Rotorua (Springfield), NZ

Day 7

21.1 mi / 10.9 mph / 1372 ft. climbing
Home: Robyn-Ann’s AirBNB

Now a week into our stay in Rotorua, we got our first fully rain-free day. So we did a bit larger of an expedition during the daylight hours, riding ten miles out (and up a big hill) to The Buried Village. In 1886, nearby Mount Tarawera erupted, (partially) burying the small village of Te Wairoa in ash and mud. Since then, archeological excavations have been done of some of the structures, and while I never saw “Pompeii” mentioned in any of their literature, that’s at least where my mind went.

Riding unloaded to the Buried Village.

But Pompeii it is not. Not only is 1886 too recent to produce any surprising “time capsule” artifacts, but none of the buildings were even “buried”. Yes, some had layers of mud and ash flow halfway up their walls, and some had their roofs caved in by the weight of the same on top (which on its own is a pretty crazy thing to happen!), and people did die, but I found it really to be the story of a “ghost town” instead. Even before the eruption, the Christian-missionary-founded town was on the downswing, and it seems the eruption was just the mountaintop that broke the camel’s back. In a more-thriving community, it doesn’t seem like it would have been too difficult for the villagers to dig out, repair their roofs, and carry on, but instead they all abandoned ship.

Which is an interesting story! Just not the one I thought I was going to get. Also, the site works well as a hook into the Tarawera eruption, which was genuinely cataclysmic for other spots in the area. The “Pink and White Terraces”, a volcanic thermal feature and New Zealand’s most-popular tourist attraction (similar to Mammoth Hot Springs in Yellowstone) were destroyed and drowned. Other nearby lakes underwent dramatic changes. And some Maori villages closer to the epicenter were left without survivors.

And then there is the meta-story: when a family decides that their multi-generational family-run business is going to be bringing tourists to pay money to visit their property, what story are they going to tell to get them there? That meta-story is interesting to me in the same way that some of the “Anne of Green Gables” sites were on Prince Edward Island.

We completed our walking tour with a trip down a steep set of stairs to view an impressive 90-foot waterfall. Reading between the lines, it seemed like this natural feature is what actually drew the Smith brothers to develop the land, and later generations shifted to the volcano narrative. It seems I didn’t take any photos of the village artifacts, but I took plenty of the natural features, so you can tell what the draw was for me!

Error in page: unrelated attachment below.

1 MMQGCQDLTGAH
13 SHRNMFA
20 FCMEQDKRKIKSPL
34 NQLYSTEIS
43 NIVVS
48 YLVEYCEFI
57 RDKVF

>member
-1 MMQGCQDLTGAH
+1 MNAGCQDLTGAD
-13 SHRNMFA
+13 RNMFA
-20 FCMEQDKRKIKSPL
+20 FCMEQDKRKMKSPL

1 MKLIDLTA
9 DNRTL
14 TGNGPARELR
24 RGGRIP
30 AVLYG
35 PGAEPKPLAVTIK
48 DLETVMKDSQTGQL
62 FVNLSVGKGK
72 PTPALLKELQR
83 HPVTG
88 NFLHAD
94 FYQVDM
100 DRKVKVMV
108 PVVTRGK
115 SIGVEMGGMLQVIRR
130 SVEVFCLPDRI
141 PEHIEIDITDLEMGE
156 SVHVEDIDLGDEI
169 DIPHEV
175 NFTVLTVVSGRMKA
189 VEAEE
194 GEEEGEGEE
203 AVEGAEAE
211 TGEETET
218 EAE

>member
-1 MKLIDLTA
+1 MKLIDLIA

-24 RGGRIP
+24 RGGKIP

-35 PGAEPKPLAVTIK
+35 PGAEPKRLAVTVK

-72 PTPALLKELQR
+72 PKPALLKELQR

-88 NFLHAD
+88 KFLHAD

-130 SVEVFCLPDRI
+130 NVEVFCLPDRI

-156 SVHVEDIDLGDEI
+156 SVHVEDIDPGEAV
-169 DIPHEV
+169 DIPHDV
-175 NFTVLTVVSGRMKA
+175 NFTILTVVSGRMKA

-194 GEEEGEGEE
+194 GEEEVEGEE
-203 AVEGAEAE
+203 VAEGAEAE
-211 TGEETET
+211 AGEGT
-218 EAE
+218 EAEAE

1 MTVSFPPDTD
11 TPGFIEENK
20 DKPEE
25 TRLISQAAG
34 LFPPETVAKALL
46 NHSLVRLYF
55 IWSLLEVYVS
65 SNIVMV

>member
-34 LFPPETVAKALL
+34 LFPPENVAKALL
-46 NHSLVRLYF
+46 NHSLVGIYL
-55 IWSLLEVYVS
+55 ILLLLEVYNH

It felt very strange to be walking so close to such a fast-running stream. The water level must never rise even a fraction higher than this, otherwise the trail would get flooded constantly!
The 90-foot drop of Wairere Falls.
Multiple tiers of falls, with the main one bright at the top.
Hi, it’s us, in a forest by a waterfall!
Near the right edge you can see a sliver of Lake Tarawera. Before the eruption, the lake extended up along the valley floor in the right foreground.
Some New Zealand hills above Te Wairoa.
Rett’s daytime hair.
A view of Lake Rotorua on the way back “home”.

We got home (after picking up some chain lube from a guy running a bike shop out of his garage), cleaned up, had some dinner, and then it was time for the evening’s entertainment! A third trip to Whakarewarewa Forest, and our second specifically to the Redwood Forest, but this time, in the dark! A section of the forest has had a Redwoods Treewalk built into it, where you climb up to a set of platforms 20-30 feet high encircling redwood trunks, and then connect between them via suspension bridges. It’s a combination of an Ewok and an Elven village, and you can do it at any time of day, but at night they turn on a variety of elegant lights hanging from the trees!

The spiral ramp that takes you up and begins your Redwoods Treewalk (seen from the line we were waiting in).

It’s a popular thing, frequently with long waits in line, so we debated for a while about when precisely we should go. Closer to 11pm closing we’d minimize the wait, and children, but that would be way past our bedtime. We decided to just “risk it” and get there near 8:30pm sunset. Partly because some of the (few) negative reviews complained about being able to only see the lights, and not the trees. Unlike those suckers, we had gotten a pretty good fill of the trees themselves with our ground-level walk a couple days before, but we thought it would still be nice to see a bit of what we were suspended from.

We timed it just about right, and could absorb the otherworldly atmosphere of lights amidst the trees during our 30-minute wait in line, sure that Galadriel and Celeborn were up there somewhere sitting down to a late dinner.

The Redwoods Treewalk, before we truly entered the forest.
The Redwoods Treewalk, where magic is happening.

We took Ubers both ways, and admission was ~US$25/person, so it was a pricey evening for us, but totally worth it given our love of the big trees, art installed in nature, and unique atmospheres. Some of the Google reviews complained how expensive it was for a “20-minute walk”, but we managed to stretch it to nearly an hour of magic.

White lights, black trees, indigo skies.
Rett blurred out on one of the suspension bridges.
A bit more sci-fi in color, but still somewhat elvish in design.
This scene almost feels like it’s indoors, which I guess is actually a bit what a redwood forest feels like anyway.
#FindRett on an even higher suspension bridge than the rest of walk.
A look down. We’re pretty high up here.
Rett’s evening hair.


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